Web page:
Colm Keys: 'David Clifford a constant source of optimism for Kerry - but return to form of one midfielder just as important'
Killarney on Sunday felt significant for a number of reasons.
Inevitably, the first drops of ink on Mayo's latest obituary were applied but given the pathway that they have over the next three weeks and the way the group might yet pan out, it might be best not to be too premature about that.
Please log in or register with Independent.ie for free access to this article.
What can be said with some certainty is that Kerry took a sizeable step forward. Beating Mayo, albeit a Mayo team that had been out over the previous three weekends, including two journeys outside the county and had lost some important players to injury on the way, was the first real positive response to a pressure situation that most of these emerging players have experienced.
Collectively the county will feel a weight off their shoulders for that.
Many were involved in a league final win over Dublin in 2017 that brought the champions' 36-match unbeaten run to a halt in 2017, but it was temporary respite from those blue clutches.
Winning by a point in their Tralee league tie with Dublin last February felt like another important milestone. But it was the league, no more than the league in which Mayo inflicted the only wounds on Kerry with regulation and final wins in March.
Still, Kerry could not countenance losing a third time to the same team and especially in Killarney where they the county team had not lost a game in 24 years. Ultimately, they knew they could not be pushed around and had to start earning some interest on the deposits that those five successive All-Ireland minor titles represent.
That interest began to accumulate last year when David Clifford bailed them out in Clones with that late goal, having struck 1-5 against Galway the week before.
But otherwise, it has been slow in coming. Despite all the calls for patience, Kerry have needed development to come at a quicker pace. Easier said than done.
Clifford's talent has to be a constant source of optimism. Once again he had the movement and appearance of a forward who is virtually unmarkable, twisting and turning his body out of trouble and getting shots away accurately that are quicker than the speed of thought of any marker, diminishing the ability to even second-guess. That's an invaluable commodity.
Seanie O'Shea's capacity to withstand the physical scrutiny of Lee Keegan tracking him and checking him until Keegan, on a yellow card, was withdrawn in the 60th minute, presumably to rest his troubled ankle, will have felt like another important box ticked.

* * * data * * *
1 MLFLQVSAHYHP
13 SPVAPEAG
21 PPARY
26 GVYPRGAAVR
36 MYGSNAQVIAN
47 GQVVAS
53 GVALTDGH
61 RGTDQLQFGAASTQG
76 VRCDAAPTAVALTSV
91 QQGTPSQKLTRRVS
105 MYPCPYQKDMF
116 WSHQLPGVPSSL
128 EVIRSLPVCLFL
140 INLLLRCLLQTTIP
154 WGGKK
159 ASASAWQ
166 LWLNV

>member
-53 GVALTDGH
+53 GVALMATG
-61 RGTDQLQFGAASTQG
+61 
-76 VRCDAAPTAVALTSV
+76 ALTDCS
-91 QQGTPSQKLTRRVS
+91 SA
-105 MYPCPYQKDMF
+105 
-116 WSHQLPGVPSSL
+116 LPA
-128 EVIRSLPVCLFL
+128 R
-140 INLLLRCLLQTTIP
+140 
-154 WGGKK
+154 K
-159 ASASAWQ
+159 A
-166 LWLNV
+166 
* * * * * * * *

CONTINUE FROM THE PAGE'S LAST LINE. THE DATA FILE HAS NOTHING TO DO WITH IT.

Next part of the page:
Just as Jason Foley and Tom O'Sullivan seeing off Mayo's form forwards, Darren Coen and James Carr. Kerry defenders have not had many one-to-one successes in their biggest games over the last three seasons. Indeed, the overall application of Kerry's defence was the best it has been for some time.
But maybe the most important facet of the Kerry performance was David Moran's midfield dominance, especially in the first half.
It was, arguably, the tonic Kerry needed most, a combative show from a 'fear laidir' and a throwback to 2014 and the earlier part of 2015 when he was the most dominant player in the position in the game. Coming off at the end of All-Ireland quarter-final against Kildare Moran felt like a "footballer of the year" in waiting.
His form dipped after that, however, and he was in Brian Fenton's slipstream for much of the 2015 All-Ireland final.
He did regain some ground on Fenton in the 2016 All-Ireland semi-final and 2017 league final when his late point was effectively the match winner. But that same consistency he had in the middle of the decade just wasn't there.
Last year, he couldn't get much of a foothold either to provide the leadership that younger players required. Neither could Paul Geaney or Paul Murphy in those games against Galway and Monaghan. Instead, that mantle was grasped and provided, brilliantly, by Clifford himself.
With Donnchadh Walsh, Kieran Donaghy, Darran O'Sullivan and Anthony Maher retiring in the off season that requirement for leadership is even greater now.
Kerry used Moran sparingly in the league and it appears, now, to be paying off for them. His catching was magnificent on Sunday, so too was his sweeping in front of his own full-back line to take command of things and dictate play.
Prior to throw in on Sunday he stood his ground with Adrian Spillane as they hopped off Aidan O'Shea and Donal Vaughan with no intervention by referee Sean Hurson. The optics were just as important as the weight of the contact and Kerry were able to take their cue from it.
The energy it generated quickly permeated through the team and the terraces. They became much more proactive than reactive as they had been at the same stage last year.
Dublin have an established leadership axis in Fenton and Ciaran Kilkenny who gauge the temperature of a game, Michael Murphy and Ryan McHugh have that same innate understanding for Donegal as have Mattie Donnelly, Colm Cavanagh and Peter Harte in their triangle of influence.
Moran can be the senior partner with O'Shea to direct matters in a similar manner for Kerry. And if he is, all the relevant parts might just click together quicker than anyone expected.